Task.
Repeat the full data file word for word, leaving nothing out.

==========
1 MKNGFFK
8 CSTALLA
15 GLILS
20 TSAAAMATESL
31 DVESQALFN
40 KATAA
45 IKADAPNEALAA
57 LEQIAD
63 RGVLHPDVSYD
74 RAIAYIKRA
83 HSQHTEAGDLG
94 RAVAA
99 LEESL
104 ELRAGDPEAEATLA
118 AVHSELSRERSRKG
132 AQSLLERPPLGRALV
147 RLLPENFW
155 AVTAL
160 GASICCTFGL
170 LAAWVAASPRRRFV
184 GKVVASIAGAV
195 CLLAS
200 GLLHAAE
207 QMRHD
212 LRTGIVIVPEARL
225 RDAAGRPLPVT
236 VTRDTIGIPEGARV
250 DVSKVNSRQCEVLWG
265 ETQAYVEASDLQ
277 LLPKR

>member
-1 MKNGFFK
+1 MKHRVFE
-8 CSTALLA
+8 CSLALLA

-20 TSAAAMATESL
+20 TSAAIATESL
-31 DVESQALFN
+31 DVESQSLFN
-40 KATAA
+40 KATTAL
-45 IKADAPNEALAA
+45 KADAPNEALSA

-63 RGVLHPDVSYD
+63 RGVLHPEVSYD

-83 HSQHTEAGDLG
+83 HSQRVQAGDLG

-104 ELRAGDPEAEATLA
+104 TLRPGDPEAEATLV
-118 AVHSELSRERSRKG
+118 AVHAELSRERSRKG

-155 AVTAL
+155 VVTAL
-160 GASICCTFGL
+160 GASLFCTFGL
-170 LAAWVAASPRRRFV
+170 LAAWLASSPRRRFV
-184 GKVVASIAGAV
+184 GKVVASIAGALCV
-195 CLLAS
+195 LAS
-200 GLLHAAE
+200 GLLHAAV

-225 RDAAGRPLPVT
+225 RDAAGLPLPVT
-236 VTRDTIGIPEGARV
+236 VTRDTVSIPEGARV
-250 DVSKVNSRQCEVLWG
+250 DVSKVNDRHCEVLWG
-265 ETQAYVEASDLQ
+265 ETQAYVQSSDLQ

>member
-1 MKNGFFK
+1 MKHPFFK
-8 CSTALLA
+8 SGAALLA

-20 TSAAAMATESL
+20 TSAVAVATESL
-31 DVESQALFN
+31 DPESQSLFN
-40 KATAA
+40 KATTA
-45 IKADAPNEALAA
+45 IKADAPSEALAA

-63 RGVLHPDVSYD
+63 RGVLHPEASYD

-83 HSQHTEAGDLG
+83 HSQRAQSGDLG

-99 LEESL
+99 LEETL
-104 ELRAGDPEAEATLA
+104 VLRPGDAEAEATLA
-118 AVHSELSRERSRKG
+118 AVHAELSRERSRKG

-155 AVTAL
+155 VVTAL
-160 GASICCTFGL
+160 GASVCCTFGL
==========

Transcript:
1 MKNGFFK
8 CSTALLA
15 GLILS
20 TSAAAMATESL
31 DVESQALFN
40 KATAA
45 IKADAPNEALAA
57 LEQIAD
63 RGVLHPDVSYD
74 RAIAYIKRA
83 HSQHTEAGDLG
94 RAVAA
99 LEESL
104 ELRAGDPEAEATLA
118 AVHSELSRERSRKG
132 AQSLLERPPLGRALV
147 RLLPENFW
155 AVTAL
160 GASICCTFGL
170 LAAWVAASPRRRFV
184 GKVVASIAGAV
195 CLLAS
200 GLLHAAE
207 QMRHD
212 LRTGIVIVPEARL
225 RDAAGRPLPVT
236 VTRDTIGIPEGARV
250 DVSKVNSRQCEVLWG
265 ETQAYVEASDLQ
277 LLPKR

>member
-1 MKNGFFK
+1 MKHRVFE
-8 CSTALLA
+8 CSLALLA

-20 TSAAAMATESL
+20 TSAAIATESL
-31 DVESQALFN
+31 DVESQSLFN
-40 KATAA
+40 KATTAL
-45 IKADAPNEALAA
+45 KADAPNEALSA

-63 RGVLHPDVSYD
+63 RGVLHPEVSYD

-83 HSQHTEAGDLG
+83 HSQRVQAGDLG

-104 ELRAGDPEAEATLA
+104 TLRPGDPEAEATLV
-118 AVHSELSRERSRKG
+118 AVHAELSRERSRKG

-155 AVTAL
+155 VVTAL
-160 GASICCTFGL
+160 GASLFCTFGL
-170 LAAWVAASPRRRFV
+170 LAAWLASSPRRRFV
-184 GKVVASIAGAV
+184 GKVVASIAGALCV
-195 CLLAS
+195 LAS
-200 GLLHAAE
+200 GLLHAAV

-225 RDAAGRPLPVT
+225 RDAAGLPLPVT
-236 VTRDTIGIPEGARV
+236 VTRDTVSIPEGARV
-250 DVSKVNSRQCEVLWG
+250 DVSKVNDRHCEVLWG
-265 ETQAYVEASDLQ
+265 ETQAYVQSSDLQ

>member
-1 MKNGFFK
+1 MKHPFFK
-8 CSTALLA
+8 SGAALLA

-20 TSAAAMATESL
+20 TSAVAVATESL
-31 DVESQALFN
+31 DPESQSLFN
-40 KATAA
+40 KATTA
-45 IKADAPNEALAA
+45 IKADAPSEALAA

-63 RGVLHPDVSYD
+63 RGVLHPEASYD

-83 HSQHTEAGDLG
+83 HSQRAQSGDLG

-99 LEESL
+99 LEETL
-104 ELRAGDPEAEATLA
+104 VLRPGDAEAEATLA
-118 AVHSELSRERSRKG
+118 AVHAELSRERSRKG

-155 AVTAL
+155 VVTAL
-160 GASICCTFGL
+160 GASVCCTFGL